Wednesday, May 2, 2012

Terrific Tadpoles

I noticed tadpoles at the farm a couple weeks ago and have been keeping watch. There are HUNDREDS of them, different sizes and colors, unfortunately no big bullfrog ones. 


When we bought the place a year ago this was just a little run off water hole about three foot square. We dug it out with the tractor into a, basically, larger watering hole. It's not even really big enough to be called a pond, though we do, call it that. It's about a third bigger than the picture now. There aren't any fish in there or any other predators, so the tadpoles have a nice little nursery to enjoy.

This weekend I decided it was time to pull a few for the children to observe. Of course, we had just had our first spring torential downpour, so the bank was a muddy mess and I was pretty certain I'd get my wellies sucked off by the mud in this process. But I didn't, just dipped a five gallon bucket in and got a goodly lot of the little wrigglers.
I transfered them to another five gallon bucket with a trashbag liner for the journey over. I didn't seal it, so I just knew I would, for some reason, have to brake hard and spill pond water and tadpoles all over my car. Why was I anticipating these things? Well I have lost shoes in mud before, up to a month before it dried up enough to reach them to chip them out, and I won't even get into why my brother's car smelled like shark for five years, even after a deep cleaning, or rather a few dozen deep cleanings. [It involved shutting down an interstate highway for a while. Because of us. It's a good story.]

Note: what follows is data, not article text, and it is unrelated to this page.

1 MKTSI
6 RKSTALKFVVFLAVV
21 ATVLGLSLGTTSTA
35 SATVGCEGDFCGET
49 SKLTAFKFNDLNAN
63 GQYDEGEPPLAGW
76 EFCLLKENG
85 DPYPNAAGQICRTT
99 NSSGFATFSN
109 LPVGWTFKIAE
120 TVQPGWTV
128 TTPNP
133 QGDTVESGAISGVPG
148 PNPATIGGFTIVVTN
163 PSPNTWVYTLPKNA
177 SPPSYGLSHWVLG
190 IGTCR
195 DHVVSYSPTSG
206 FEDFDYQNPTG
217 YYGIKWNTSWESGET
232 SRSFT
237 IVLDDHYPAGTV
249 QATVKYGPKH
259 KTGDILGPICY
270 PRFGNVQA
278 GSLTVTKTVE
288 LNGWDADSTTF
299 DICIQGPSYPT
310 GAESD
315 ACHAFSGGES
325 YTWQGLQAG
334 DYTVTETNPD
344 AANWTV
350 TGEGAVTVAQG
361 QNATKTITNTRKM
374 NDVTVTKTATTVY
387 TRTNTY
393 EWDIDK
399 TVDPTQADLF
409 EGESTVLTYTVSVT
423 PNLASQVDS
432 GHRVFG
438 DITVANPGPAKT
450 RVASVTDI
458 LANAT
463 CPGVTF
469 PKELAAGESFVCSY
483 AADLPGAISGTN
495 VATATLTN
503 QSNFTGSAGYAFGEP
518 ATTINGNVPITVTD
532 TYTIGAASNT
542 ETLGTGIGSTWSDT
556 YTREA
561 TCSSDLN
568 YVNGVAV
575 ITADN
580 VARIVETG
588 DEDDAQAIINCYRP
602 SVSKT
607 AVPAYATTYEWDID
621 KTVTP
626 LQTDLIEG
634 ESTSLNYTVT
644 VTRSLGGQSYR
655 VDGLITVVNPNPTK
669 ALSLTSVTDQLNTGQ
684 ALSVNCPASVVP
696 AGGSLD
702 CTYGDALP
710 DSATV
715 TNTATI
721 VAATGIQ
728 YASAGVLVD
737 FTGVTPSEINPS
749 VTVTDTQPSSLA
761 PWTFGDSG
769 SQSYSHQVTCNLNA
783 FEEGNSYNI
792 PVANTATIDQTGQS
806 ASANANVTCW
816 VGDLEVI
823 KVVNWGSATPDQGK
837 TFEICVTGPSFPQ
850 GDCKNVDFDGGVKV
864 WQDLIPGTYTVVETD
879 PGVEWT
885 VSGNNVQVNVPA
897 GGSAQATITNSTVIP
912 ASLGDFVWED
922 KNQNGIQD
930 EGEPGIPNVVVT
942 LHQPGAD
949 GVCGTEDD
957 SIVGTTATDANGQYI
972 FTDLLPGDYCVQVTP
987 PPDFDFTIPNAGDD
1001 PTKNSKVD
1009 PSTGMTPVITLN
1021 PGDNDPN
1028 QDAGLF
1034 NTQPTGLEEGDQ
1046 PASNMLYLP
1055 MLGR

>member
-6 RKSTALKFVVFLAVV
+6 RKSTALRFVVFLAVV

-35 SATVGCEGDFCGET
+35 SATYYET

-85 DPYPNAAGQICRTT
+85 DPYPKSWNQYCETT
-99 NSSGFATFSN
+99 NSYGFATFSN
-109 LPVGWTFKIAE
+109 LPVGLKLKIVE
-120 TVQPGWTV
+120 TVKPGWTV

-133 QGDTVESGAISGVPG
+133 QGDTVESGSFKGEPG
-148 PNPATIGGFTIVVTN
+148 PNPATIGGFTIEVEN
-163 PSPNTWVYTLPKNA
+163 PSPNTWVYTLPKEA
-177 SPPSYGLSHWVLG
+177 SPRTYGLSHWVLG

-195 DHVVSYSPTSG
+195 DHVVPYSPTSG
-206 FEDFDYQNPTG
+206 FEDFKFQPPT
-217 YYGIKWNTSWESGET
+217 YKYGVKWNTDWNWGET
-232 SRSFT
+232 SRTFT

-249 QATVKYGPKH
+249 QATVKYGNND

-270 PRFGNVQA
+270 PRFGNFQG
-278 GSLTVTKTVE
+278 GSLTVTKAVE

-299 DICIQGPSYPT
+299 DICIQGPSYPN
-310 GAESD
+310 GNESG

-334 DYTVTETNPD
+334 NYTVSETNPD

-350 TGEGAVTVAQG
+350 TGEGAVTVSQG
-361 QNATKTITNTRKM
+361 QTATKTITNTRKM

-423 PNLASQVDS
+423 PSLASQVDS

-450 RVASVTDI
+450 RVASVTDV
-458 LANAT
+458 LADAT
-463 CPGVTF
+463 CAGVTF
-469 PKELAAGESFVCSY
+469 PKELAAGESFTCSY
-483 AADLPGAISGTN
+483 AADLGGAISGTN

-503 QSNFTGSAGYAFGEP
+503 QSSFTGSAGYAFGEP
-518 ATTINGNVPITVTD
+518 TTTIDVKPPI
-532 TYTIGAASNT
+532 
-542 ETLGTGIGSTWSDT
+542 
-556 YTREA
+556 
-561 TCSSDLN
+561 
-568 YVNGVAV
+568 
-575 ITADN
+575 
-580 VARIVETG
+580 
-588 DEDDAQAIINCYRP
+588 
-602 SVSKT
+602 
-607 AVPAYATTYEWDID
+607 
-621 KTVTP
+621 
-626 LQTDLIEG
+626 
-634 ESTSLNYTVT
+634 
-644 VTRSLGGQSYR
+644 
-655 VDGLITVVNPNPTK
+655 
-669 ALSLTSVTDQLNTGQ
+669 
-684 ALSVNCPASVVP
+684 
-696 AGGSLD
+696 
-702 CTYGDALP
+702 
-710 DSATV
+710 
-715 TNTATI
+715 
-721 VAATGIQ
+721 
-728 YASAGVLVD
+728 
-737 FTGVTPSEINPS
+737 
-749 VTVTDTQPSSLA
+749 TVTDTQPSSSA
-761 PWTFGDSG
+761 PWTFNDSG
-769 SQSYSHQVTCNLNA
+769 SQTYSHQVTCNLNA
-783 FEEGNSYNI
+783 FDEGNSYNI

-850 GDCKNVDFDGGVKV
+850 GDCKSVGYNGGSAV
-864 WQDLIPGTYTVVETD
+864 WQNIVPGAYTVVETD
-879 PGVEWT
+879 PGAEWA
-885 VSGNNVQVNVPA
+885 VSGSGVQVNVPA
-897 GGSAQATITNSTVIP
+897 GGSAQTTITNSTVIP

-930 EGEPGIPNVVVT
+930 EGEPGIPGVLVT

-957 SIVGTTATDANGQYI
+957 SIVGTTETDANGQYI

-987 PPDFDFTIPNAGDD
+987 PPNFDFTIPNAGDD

But we made the trip with no issues. [WHEW!]

The first thing B asked when she walked in? "What's in there?" 
"A surprise."
"What's the surprise?"
"We'll find out later when all your friends are here."
"What's in there?"
"Hmmm, I don't think I remember. What do YOU think is in there?"
"I don't know."
After breakfast, I opened up the bag on the floor and it was dark in the bucket. Every once in a while a shadow of a shape would flit across the top. They weren't REALLY sure they even saw it, but it greatly increased their curiosity and observation. Then we poured it into the container. 
"FISHES!"
"Nope."
"Yes it is! SEE!! FISHES!!!!!"
"Nope."
All eyes on me.
"Then what is it?"
"They are tadpoles. Do you know what a tadpole is?"
All heads shake no.
"Baby frogs."
"Really? WOW!"
    
Major discussions followed about frogs and toads and life cycles and food chains and metamorphosis. A big word for little children. Then we counted, or rather tried to count, the tadpoles. I believe there are ten.

Note that I did ask that they not touch the icky water and I sanitized the edges of the container in case they grabbed it. While the water shouldn't be horrid, I wasn't willing to risk any contamination from ecoli or some other bacteria. The children also washed their hands thoroughly after having the container down and accessible. After that it was placed up where they can observe the bottom at eye level, but can't reach the top of the container or get at the water in any way. All surfaces were, as usual, sanitized with bleach water, even more thoroughly where any pond water may have splashed or spilled.


 5/10

5/14




Tags: tadpoles, pond, pond theme, pond unit, frog, frogs, toad, toads, amphibians, science, toddler, preschool, childcare, daycare, pre-k, kindergarten, prek, life cycle, food chain



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